I was sorry to see a reference to the broken window theory of crime prevention in an email news update I received today from one my Seattle City Council members. Councilman Burgess is a fine man, and I’m looking forward to doing what I can to support his safer streets initiatives here in Seattle. So, this isn’t a criticism of him or his proposal in general. (Wikipedia summarizes the theory lists references for and against here.)
The broken window theory is easy. It seems like common sense, right? It’s easy to summarize, heck, you don’t even need to say more than “broken window theory.” Unfortunately, that’s probably the first warning sign of a mistaken idea — if it’s easy to grasp and seems like common sense it’s probably wrong. Or so watered down as to be as good wrong.
The broken window theory is just not supported as a crime prevention strategy. At best, it probably just barely impacts crime in a neighborhood. Even its positive affect may be more a matter of people being out, on the street, doing things around the house, and therefore aware of the doings in their vicinity. Also, people will be more likely to meet neighbors, which also aides safe streets.
That’s not to say it’s a bad idea. I think it’s great, but not for preventing crime. Let me cast it this way and perhaps you’ll see what I mean. If we “…consider a sidewalk. Some litter accumulates. Soon, more litter accumulates. Eventually, people even start leaving bags of trash from take-out restaurants there or breaking into cars.” I agree less litter is good. But, would a criminal decide to rob a restaurant because the street outside is littered? I’m skeptical. Crime does happen in good neighborhoods, and I seriously doubt a criminal gives a damn about litter, or peeling paint, or broken windows.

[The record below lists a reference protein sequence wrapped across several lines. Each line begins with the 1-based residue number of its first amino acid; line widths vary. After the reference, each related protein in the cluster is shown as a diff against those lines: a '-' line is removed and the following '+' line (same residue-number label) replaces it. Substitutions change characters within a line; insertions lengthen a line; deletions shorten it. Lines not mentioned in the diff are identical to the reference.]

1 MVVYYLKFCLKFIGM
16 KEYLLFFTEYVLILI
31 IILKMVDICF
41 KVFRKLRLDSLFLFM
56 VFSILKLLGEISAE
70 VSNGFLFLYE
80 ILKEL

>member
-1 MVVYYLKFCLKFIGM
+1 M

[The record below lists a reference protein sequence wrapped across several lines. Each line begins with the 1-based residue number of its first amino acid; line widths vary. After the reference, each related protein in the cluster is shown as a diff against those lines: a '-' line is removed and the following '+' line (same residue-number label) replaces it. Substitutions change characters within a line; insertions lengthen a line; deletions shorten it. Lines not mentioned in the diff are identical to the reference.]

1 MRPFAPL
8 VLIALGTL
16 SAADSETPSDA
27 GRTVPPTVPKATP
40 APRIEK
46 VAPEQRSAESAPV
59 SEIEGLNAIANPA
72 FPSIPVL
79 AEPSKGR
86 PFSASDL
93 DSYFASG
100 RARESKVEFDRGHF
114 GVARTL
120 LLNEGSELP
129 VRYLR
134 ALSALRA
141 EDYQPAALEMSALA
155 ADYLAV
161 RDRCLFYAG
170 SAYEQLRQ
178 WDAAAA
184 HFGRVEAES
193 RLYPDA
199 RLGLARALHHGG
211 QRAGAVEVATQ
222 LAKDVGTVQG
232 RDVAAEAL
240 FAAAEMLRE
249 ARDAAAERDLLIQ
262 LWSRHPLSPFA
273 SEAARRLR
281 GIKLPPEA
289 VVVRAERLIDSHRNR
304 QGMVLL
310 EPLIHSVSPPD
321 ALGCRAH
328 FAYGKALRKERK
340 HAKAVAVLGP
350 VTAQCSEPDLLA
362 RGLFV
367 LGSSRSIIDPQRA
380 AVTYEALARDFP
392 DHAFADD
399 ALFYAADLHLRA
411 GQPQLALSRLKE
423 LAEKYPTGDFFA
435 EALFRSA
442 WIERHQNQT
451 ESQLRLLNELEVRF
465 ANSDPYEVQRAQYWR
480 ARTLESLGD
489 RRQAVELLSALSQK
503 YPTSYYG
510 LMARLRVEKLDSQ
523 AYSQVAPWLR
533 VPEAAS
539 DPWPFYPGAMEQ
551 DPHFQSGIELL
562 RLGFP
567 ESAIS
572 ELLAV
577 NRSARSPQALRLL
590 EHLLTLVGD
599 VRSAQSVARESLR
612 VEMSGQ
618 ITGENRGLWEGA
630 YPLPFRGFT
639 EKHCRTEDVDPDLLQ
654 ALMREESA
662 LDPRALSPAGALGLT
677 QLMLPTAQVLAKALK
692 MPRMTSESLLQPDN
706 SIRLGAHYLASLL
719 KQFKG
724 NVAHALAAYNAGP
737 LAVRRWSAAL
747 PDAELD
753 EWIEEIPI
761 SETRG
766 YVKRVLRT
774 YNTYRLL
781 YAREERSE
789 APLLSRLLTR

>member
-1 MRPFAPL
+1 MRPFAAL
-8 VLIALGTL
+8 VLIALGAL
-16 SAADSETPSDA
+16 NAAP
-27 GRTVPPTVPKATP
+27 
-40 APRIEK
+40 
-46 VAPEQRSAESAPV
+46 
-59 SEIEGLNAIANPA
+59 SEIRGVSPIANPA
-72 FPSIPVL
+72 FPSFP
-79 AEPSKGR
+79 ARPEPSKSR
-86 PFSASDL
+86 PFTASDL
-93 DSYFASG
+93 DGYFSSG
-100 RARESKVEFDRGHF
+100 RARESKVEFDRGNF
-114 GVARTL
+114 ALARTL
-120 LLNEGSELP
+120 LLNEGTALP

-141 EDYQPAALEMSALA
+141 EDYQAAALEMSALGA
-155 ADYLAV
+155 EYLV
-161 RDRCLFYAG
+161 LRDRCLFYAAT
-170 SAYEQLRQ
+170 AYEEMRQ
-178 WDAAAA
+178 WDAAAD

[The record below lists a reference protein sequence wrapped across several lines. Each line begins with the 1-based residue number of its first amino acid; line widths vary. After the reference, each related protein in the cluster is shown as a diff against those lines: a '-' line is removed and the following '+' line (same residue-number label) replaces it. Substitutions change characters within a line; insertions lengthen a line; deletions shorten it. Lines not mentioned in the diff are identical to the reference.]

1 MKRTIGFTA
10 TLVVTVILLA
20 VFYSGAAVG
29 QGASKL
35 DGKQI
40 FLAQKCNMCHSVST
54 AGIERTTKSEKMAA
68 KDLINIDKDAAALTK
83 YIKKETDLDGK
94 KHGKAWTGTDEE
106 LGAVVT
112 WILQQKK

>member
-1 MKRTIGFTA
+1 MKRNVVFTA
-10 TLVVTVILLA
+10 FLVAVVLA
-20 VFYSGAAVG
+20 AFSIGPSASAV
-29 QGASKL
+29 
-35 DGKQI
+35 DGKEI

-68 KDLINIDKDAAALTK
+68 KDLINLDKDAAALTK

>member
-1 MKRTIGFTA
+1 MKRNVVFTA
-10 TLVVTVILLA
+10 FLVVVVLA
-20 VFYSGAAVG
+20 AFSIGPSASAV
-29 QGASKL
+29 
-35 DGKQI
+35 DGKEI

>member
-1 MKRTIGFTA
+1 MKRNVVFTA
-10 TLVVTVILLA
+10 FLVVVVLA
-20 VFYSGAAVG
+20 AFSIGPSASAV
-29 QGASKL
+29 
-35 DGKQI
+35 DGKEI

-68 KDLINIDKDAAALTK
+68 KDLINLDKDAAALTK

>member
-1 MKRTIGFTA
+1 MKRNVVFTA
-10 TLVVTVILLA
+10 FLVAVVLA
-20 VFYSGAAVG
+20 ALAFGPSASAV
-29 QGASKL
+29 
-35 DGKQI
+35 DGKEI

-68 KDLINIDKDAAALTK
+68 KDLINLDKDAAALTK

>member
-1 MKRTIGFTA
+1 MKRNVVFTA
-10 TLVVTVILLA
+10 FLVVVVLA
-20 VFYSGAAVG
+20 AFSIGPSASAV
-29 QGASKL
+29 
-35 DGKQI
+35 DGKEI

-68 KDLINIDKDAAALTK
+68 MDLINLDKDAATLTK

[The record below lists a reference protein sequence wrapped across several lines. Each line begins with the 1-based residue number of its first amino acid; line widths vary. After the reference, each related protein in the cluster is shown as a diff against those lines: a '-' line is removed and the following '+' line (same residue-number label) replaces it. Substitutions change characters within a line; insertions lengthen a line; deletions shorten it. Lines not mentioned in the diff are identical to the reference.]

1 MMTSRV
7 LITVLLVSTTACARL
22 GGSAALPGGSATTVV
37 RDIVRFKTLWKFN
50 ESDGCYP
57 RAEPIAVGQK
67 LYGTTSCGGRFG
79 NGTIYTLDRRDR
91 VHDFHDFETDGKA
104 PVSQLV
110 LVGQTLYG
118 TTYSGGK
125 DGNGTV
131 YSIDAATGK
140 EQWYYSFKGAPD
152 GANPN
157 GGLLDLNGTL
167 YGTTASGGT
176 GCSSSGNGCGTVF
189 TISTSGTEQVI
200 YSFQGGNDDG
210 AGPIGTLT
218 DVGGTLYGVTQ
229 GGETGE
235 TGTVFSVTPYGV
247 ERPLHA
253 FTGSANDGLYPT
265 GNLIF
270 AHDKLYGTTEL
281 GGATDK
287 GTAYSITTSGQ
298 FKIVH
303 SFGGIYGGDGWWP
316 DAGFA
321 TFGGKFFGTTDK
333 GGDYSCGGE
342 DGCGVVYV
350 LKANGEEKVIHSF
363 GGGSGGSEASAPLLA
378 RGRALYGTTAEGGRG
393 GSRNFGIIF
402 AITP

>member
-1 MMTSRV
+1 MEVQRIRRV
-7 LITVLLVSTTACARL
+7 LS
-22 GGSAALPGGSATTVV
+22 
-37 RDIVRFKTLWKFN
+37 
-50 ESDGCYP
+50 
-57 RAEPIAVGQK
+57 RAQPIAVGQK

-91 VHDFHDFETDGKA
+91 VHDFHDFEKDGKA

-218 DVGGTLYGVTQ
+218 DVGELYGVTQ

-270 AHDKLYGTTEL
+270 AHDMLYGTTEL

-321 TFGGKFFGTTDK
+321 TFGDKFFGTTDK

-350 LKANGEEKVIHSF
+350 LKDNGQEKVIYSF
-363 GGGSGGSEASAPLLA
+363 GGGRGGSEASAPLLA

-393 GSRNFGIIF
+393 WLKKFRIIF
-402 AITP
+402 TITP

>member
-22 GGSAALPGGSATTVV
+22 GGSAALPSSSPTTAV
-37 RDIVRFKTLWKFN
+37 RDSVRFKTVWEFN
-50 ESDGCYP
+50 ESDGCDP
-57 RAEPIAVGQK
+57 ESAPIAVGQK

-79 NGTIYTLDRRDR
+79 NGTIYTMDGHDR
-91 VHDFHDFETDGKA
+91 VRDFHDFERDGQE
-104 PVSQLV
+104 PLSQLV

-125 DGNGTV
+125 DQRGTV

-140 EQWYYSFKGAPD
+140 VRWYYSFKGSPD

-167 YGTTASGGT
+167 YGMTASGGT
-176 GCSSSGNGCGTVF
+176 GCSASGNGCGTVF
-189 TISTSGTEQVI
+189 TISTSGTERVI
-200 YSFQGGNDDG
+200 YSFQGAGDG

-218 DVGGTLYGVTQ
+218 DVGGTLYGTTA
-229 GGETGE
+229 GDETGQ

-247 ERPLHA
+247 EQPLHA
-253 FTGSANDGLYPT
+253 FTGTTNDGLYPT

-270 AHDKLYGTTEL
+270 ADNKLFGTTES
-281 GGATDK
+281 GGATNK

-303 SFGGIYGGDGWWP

Why raise this if I respect Councilmember Burgess and support his goals? The problem I have is that by featuring a discredited theory, Councilmember Burgess has undermined my confidence in the rest of his proposal. I’ll be more wary and skeptical of everything proposed.
If there was one thing I can get across to kids I tutor it would be this: question what you think and why you think it. We collect many random “facts” that gain the force of obvious truth only because we neither examine the source or the facts. I, too, accepted the broken theory for years as common sense until a neighbor mentioned it a year ago or so. I got to wondering why I so sure that was a sound theory, and so investigated it a bit.
By the way, you don’t need to drink eight glasses of water a day, either.